****UPDATE: The original article about Erika Bales affiliation has since been updated with information from her campaign.****
A candidate in the District Judge race for seat 15B in Orange and Chatham Counties was discovered to not be registered to the Democratic party on Friday, which would normally disqualify someone from the Democratic primary election. With early voting having already begun, however, the candidate plans to remain in the race and on the ballot.
According to Matt Hughes, the Second Vice Chair of the North Carolina Democratic Party, the State Board of Elections disqualified candidate Erika Bales on Friday after it was discovered she is registered as unaffiliated.
This afternoon it was brought to my attention that a candidate for District Court judge, Erika Bales, was registered unaffiliated but running in the Democratic primary. I asked the State Board for their opinion about eligibility.
— Matt Hughes (@mghughesnc) February 14, 2020
Hughes, who is also a town commissioner in Hillsborough, later said the discrepancy was brought to his attention by someone doing research on candidates for voter education purposes. He said candidates must be registered to the party whose primary they are running in 90 days prior to filing for election.
Bales said in a tweet to Chapelboro the Orange County Board of Elections had contacted her and she was “looking into [her] options” and her supporters were disappointed about the late revelation that something was wrong with her candidacy. She later confirmed she received a call from the Orange County Board of Elections after 4 p.m. on Friday about the discrepancy.
Over the weekend, Bales told Chapelboro she plans to contest any disqualification and remain in the race. She said she believes there are “certain legal and equitable arguments to be made” regarding early voting having already begun on Thursday and her name being included on the ballot.
Bales’ campaign later released a statement from the candidate on its website also saying it will contest the narrative she has been disqualified and encouraging any voters with questions to contact the campaign.
“My name is on the ballot,” Bales’ statement reads. “People have voted for me. I have run as a Democrat in good faith based on certification by both the Orange County Board of Elections and the North Carolina State Board of Elections.”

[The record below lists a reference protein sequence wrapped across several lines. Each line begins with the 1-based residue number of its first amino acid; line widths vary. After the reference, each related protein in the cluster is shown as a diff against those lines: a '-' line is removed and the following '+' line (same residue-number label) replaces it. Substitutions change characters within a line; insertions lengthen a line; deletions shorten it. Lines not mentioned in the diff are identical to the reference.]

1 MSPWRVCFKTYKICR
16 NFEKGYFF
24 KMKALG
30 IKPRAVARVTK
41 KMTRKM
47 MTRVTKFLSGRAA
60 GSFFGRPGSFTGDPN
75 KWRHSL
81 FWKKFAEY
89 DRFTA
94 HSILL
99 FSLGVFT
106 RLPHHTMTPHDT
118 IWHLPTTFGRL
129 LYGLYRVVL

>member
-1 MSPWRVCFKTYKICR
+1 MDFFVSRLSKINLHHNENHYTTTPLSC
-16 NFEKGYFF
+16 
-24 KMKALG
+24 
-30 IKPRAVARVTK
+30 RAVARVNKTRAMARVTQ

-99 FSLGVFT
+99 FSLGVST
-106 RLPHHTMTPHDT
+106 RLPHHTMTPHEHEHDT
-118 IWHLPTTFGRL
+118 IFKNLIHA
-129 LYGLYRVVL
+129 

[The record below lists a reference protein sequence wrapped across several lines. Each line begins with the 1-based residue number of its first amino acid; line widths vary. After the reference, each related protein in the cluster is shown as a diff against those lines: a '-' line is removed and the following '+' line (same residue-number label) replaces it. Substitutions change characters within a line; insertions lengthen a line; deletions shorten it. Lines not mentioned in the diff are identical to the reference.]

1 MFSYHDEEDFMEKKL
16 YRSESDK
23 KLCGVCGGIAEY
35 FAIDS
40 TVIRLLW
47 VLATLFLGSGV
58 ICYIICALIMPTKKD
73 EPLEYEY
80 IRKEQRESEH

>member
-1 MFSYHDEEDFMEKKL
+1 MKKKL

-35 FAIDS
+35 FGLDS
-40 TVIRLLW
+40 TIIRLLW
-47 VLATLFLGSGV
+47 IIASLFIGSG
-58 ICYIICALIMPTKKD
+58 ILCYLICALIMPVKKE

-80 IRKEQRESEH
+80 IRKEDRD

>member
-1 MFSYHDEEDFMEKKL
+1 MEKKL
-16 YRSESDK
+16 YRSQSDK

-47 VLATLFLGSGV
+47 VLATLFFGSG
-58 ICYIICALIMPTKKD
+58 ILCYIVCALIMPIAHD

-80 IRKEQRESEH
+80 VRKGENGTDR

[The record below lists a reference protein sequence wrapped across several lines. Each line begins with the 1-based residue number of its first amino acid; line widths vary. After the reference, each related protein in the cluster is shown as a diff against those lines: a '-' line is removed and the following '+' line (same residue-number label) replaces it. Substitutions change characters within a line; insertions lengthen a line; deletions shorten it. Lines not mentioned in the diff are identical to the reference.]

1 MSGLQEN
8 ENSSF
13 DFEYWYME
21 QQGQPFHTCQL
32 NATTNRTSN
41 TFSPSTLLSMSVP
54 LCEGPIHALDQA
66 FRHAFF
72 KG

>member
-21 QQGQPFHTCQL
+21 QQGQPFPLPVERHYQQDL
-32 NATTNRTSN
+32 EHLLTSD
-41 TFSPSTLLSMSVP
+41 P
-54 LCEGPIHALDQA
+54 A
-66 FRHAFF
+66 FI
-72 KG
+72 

Voting records show an Erika Bales living in Cedar Grove registered in Orange County as unaffiliated on May 7, 2010.
According to the Orange County Board of Elections, residents must complete a new registration application each time they wish to change party affiliation. This can be done on voter verification cards mailed after registration, which have an area to update your information and request you send back to the board. Unaffiliated voters can choose which party’s ballot with which they want to vote each primary election.
If unable to continue in the Democratic primary, Bales may still be able to run in the general election, according to the State Board of Elections’ rules on unaffiliated residents. To have your name entered on a district court judge ballot in a general election while unaffiliated, one must submit a petition request form to the state board. The petition must then be signed by 2 percent of the qualified voters in the district as reflected by the state board’s voter registration records as of January 1 of the election year. The petitioner must then file the signed pages with the affected county boards of election by noon on the day of the primary. This year’s primary election date is Tuesday March 3.
Early voting in the Democratic primary, as well as other local, state and national elections, began on Thursday.